Three Hopkins County residents addressed Hopkins County Commissioners Court regarding the proposed county tax rate during a public hearing held Monday morning at Hopkins County Courthouse.
Proposed Tax Rate
At the Aug. 10 Commissioners Court meeting, Tax Assessor/Collector Debbie Pogue Mitchell recommended the county keep the same tax rate of $0.624892, which is above the effective rate of $0.577457 but below the rollback rate of $0.62556.
“We have challenges this year in a new way of figuring the new tax rate. That is, Senate Bill 2 changed everything,” Hopkins County Judge Robert Newsom said when opening the public hearing for the proposed tax rate on Aug. 17.
“At this time, we are proposing the rate $0.624892,” said Tax Assessor Collector Debbie Mitchell. “We are below the voter-approval rate. I would like to ask that we reschedule another public hearing on September the 8th at 9 a.m.,” Mitchell said Monday.
The effective rate or no-new revenue rate is the tax rate that would be required to raise the same amount in taxes as county property taxes collected in the current year. Formerly the rollback rate, the voter-approval rate is a figure set by the state, an amount of increase in tax roll growth under which the county must remain. The template used to determine the calculation is more complicated than in past years, requiring several additional steps.
“They’ve changed. They didn’t update our calendars and not all of our worksheets until very late in the game. The people that do my programming are still making changes to the program,” Mitchell said.
A Hopkins County tax rate of $0.624892, according to the proposed budget posted on the county website, should generate an additional $752,789 in revenue from property taxes in the coming year, compared to the current tax year, including $272,117 in tax revenue from new property added to the tax roll this year. That means although the tax rate will remain the same, some taxpayers will pay more in taxes due to increased appraisal values.
Jerry Lamb, a resident of Precinct 1, asked the Commissioners Court to consider what that proposed rate would mean for residents, especially during the COVID-19 pandemic.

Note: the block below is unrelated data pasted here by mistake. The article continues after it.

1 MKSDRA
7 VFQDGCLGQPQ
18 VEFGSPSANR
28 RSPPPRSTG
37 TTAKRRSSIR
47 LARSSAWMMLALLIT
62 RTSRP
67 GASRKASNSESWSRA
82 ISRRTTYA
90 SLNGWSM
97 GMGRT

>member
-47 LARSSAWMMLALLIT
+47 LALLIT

“It’s beginning to affect all aspects of our life, and eventually it’s going to work it’s way into Hopkins County. I never have been believing the numbers they put out as far as people infected. I believe it’s greater than what they’re posting for our area,” Lamb said. “This virus is affecting jobs, lost revenue, lost tax revenue. Some people are unable to pay their mortgages. Some people are having their cars repossessed. It hasn’t affect our area greatly. Before it’s over, I’m afraid it will because they don’t have a vaccine for it.”
Lamb said the proposed tax rate is higher than the the no-new revenue tax rate, so that means increases in property taxes for the 2020 tax year for property owners.
“I think it’s time for everybody to take a step back and try to do more with less. It’s great if you can give everybody a 2 percent pay raise. That’d be just fantastic. But what about the people that are going to get slapped with the increased tax rate on their properties? A lot of people out here are on fixed incomes and every dollar that you take out of their pocket, that’s a dollar they don’t have for something else,” Lamb said.
Mr. Lamb noted that hundreds of acres around him have changed hands in recent years. Property taxes have increased dramatically for the people who live in that area compared to what it was before the change in ownership. That, Lamb said, means the revenue is coming in for the county.
“It’d be great if you retain all of your employees. Sometimes, someone has to be sacrificed for the greater good of all. Nobody wants to see anybody lose their job. But, I really expect you to come forward and do more with less, and it can be done,” Lamb said.
He said he understands the hardship of cutting back. In his last job, Lamb said he was asked to reduce expenses by 3 percent across the board. The next year was worse and he was required to make a 5 percent reduction.
“It can be done. I hope that you all will reconsider before you just add this to the people that are trying to make ends meet,” Lamb concluded.
“You said a tax increase, the county tax rate has not been increased,” Precinct 3 Commissioner Wade Bartley pointed out.
“It is increasing overall. We’re raising more money, even though our tax rate is not going up,” Mitchell said.
“The rate has not changed. It’s because property values have gone up. It’s caused the increase in the value on everybody’s property that’s caused the increase in the dollar amount,” Bartley said.
FM 1567 Daniel Bobay, who moved to Texas from California about a year ago, said he served on a school board during some of the worst economic times for the California city. The school “tightened the belt quite a bit” for quite a few years so as not to impose any additional burden on people who were out of work and struggling.